At the Food and Drug Administration, a small team of scientists is investigating how 3-D imaging — the technology used to create more realistic animations in video games and movies — could transform medical screening devices.

The scientists are focused on early breast cancer detection; in a process known as tomosynthesis, new screening machines take low-dose X-rays from various angles, overlaying them to produce a 3-D rendering of a patient’s breast. Traditional mammograms create a 2-D image, and cannot show cancers hidden by overlapping tissue, according to the FDA, which last week released a consumer update on the new technology to coincide with the start of Breast Cancer Awareness month.

Though 3-D screening machines are years from becoming commonplace in hospitals, FDA researchers say they are trying to keep up with an industry-wide transition from two- to three-dimensional imaging.

“Other industries are developing displays and fast computers that can be incorporated or utilized in [medical] images,” said Mary Pastel, deputy director for radiological health in the FDA’s office of in vitro diagnostics and radiological health. “The challenge for the FDA and industry is, at what point are those kinds of devices effective enough for the unique challenge of displaying medical images? Certainly Pixar images in movies can be moving toward quite realistic rendering, but there are substantial challenges displaying medical images with a very high pixel [rate].”

To date, the FDA has only approved two tomosynthesis systems for sale in the United States. General Electric’s SenoClaire, a software and hardware upgrade to GE’s older 2-D mammography system SenoGraph, won approval in late August. Hologic’s 3-D upgrade for its older systems was approved last year. (Both systems have had approval outside the United States for at least one year, according to the FDA.)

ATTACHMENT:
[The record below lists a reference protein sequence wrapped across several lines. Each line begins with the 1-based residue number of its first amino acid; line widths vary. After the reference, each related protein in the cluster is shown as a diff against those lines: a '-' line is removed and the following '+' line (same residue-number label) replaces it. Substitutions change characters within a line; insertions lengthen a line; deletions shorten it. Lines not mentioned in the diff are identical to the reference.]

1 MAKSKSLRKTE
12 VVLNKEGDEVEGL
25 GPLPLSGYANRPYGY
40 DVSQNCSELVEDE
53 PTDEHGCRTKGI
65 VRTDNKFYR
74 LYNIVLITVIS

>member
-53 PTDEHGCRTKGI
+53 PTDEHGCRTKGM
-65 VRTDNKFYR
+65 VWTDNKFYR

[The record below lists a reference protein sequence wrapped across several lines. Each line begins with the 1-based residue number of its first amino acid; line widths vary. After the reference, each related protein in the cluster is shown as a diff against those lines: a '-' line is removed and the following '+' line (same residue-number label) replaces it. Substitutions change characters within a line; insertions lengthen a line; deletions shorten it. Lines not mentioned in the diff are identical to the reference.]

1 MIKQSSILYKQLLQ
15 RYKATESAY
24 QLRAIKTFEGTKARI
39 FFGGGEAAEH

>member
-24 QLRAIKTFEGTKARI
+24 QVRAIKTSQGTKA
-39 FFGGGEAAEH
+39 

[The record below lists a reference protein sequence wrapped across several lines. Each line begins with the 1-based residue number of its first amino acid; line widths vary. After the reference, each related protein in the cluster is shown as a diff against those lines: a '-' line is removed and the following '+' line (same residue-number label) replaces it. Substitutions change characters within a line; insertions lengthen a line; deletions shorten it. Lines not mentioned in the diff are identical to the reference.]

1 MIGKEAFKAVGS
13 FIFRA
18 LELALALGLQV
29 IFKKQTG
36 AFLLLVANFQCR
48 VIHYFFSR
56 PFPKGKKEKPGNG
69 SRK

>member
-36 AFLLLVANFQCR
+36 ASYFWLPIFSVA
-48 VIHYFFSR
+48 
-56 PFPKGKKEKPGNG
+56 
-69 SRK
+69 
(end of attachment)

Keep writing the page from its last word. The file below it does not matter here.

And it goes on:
2-D and 3-D views of breast calcifications through a traditional mammography system and General Electric's SenoClaire, respectively, displaying the small calcium deposits that may suggest early breast cancer. (General Electric Healthcare)

In the early stages of regulation and market approval, FDA physicists have tested each model’s hardware to ensure its screens can display images in high resolution and that images are clear and free of interference, among other elements. Technology companies hoping to sell tomosynthesis systems must also undergo a clinical trial process, providing the FDA with convincing evidence that 3-D systems detect more cases of early-stage breast cancer, relative to the radiation dosage in each scan, than their 2-D counterparts.

“Our ultimate goal is to develop a thorough enough [process] to shift our burden of evidence to the physics [of the device], and rely less and less on the requirement of a clinical study,” said Kyle Myers, director of the FDA’s division of imaging, diagnostics and software reliability.

Though FDA researchers continue to refine the approval process, some — such as the Allegheny Health Network in Pittsburgh — are eager to adopt 3-D imaging. The network, GE’s first customer for SenoClaire, is planning to purchase at least five tomosynthesis upgrades, to be installed in as many hospitals.

Allegheny Health Network is making an initial $1 million investment in these 3-D imaging systems, according to William Poller, director of breast imaging. Poller participated in GE’s study comparing results of 3-D screening to traditional 2-D mammography, and has been waiting until GE’s system secured FDA approval in the United States.

The network is “starting slow” when buying these units, Poller said, explaining that doctors and patients are still learning about the technology. In preparation, the network’s equipment service staff and IT department are being trained on how to maintain the new scanning systems. It has also invested in software and data storage to manage the influx of high-resolution images.

Once the first group of new systems are installed, Poller said radiologists will have to decide which patients will get to use the limited number of screening stations first — likely those with denser breasts, a family history of breast cancer, or other risk-factors.

He added, “of course, if a woman says, ‘I want tomosynthesis,’ [that’s] what we’re going to do.”